If you travel to Bangkok, don’t miss Ayutthaya. The second capital of the Kingdom of Siam, Ayutthaya was founded in 1350 and prospered until it was razed by the Burmese in 1767, leaving its temples and palaces in ruins. The Historic City of Ayutthaya was designated a UNESCO World Heritage site in 1991. As Ayutthaya is only about an hour north of Bangkok and is easy to get to and get around, it makes for a perfect day trip. (For more about Ayutthaya, visit https://whc.unesco.org/en/list/576.)

I have been to Ayutthaya 3 times and have had a different experience each time. The first time, I went with 2 fellow foreigners. We took a (very fast) van to Ayutthaya and then rented (very old) bikes to ride around the temples. I’m pretty sure this is the hottest way to see the ruins. The second time, Worchihan and I took the (rather slow) train from Hua Lamphong with a group of Thai and Naga friends. Since we didn’t buy our tickets in advance, we got 3rd class standee tickets (can’t complain when they’re only 20 baht!), but fortunately we were able to sit all the way. On the way back to Bangkok, we ended up with 3rd class standee tickets again on a pretty full train; Worchihan and I ended up standing outside between two cars, which was a little scary. Anyways, on that trip we rented a long tuktuk (and driver) for a price a little bit cheaper than what foreigners would pay. The third time, this past Saturday, our friends Ping and Som took us, so we drove to Ayutthaya and then drove around to see the temples, which is the most comfortable way to go. Going with Thai friends in a car is the best way to go!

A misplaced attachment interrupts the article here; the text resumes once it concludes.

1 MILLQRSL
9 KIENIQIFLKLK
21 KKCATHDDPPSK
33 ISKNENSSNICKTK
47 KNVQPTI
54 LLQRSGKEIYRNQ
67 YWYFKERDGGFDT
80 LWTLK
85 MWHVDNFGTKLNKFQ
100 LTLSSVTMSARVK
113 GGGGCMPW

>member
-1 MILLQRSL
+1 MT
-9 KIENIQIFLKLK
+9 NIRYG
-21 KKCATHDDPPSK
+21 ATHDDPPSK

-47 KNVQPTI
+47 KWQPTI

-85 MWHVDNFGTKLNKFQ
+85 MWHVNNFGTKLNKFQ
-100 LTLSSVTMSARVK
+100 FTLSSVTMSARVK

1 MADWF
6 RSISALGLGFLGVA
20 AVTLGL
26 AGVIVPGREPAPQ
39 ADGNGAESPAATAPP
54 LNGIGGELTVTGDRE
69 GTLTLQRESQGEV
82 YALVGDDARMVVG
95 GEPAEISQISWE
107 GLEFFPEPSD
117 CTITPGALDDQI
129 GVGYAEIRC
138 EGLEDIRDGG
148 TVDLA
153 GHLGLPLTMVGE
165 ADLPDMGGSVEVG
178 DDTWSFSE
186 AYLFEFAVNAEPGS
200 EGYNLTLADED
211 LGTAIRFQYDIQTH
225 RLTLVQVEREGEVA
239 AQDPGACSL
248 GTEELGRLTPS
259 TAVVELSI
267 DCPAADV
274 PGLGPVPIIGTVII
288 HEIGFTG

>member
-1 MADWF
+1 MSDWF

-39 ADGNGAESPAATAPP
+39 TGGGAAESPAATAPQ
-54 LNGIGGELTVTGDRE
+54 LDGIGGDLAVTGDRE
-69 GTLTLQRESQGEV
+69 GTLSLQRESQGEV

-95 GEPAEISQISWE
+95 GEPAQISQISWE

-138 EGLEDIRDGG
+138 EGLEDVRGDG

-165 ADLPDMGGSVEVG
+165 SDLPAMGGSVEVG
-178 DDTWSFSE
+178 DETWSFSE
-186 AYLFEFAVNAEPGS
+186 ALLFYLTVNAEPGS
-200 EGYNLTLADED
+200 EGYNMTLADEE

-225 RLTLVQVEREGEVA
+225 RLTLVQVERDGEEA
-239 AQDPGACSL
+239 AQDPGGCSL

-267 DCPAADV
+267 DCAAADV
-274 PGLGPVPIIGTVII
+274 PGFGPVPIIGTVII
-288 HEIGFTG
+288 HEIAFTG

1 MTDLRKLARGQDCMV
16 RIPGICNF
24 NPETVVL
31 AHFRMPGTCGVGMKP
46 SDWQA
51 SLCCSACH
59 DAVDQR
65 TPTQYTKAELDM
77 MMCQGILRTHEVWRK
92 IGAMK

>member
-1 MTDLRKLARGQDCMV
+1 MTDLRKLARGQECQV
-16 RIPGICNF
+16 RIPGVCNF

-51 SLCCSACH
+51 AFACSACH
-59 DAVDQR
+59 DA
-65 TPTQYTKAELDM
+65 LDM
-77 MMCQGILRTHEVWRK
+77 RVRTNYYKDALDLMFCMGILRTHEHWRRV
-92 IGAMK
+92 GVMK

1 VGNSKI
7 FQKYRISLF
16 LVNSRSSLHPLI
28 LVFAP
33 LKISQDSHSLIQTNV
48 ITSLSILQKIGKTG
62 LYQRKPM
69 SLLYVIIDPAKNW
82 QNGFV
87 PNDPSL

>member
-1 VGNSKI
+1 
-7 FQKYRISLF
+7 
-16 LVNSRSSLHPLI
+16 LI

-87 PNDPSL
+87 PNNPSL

Outside the train station in Ayutthaya
The updated longer tuktuk we took on my second Ayutthaya trip

Opening Hours

The temples are open to visitors from 8:00 AM to 6:30 PM.

Entry Fee

Many temples charge an entry fee. Foreigners pay 50 baht per temple or 220 baht for entry into 6 temples (which I believe are Wat Mahathat, Wat Ratchaburana, Wat Phra Sri Sanphet, Wat Phra Ram, Wat Chaiwatthanaram  and Wat Maheyong). Thais pay only 10 baht per temple. All of the temples I visited charged an entry fee.

Dress Code

Women, don’t wear shorts shorter than Bermuda shorts. If you do, you will have to buy a skirt or pants to enter the temples. Also, don’t wear sleeveless or you’ll have to cover your shoulders with a scarf.

Hats are okay to wear in the temple ruins.

Map of Ayutthaya


Built in 1370, Wat Mahathat was Ayutthaya’s most important temple. It is also probably the most famous of all of Ayutthaya’s temples, only because of the Buddha head framed by the roots of a tree. It can take a while to get the picture you want as there’s often a crowd. There are several little shops here where you can buy hats, sarongs and most importantly, smoothies.

The Buddha head in the tree at Wat Mahathat, what no tourist misses
Wat Mahathat
Wat Mahathat

Wat Ratchaburana is across the street from Wat Mahathat. You can see quite a few mythical creatures at this temple.

Wat Ratchaburana
Wat Ratchaburana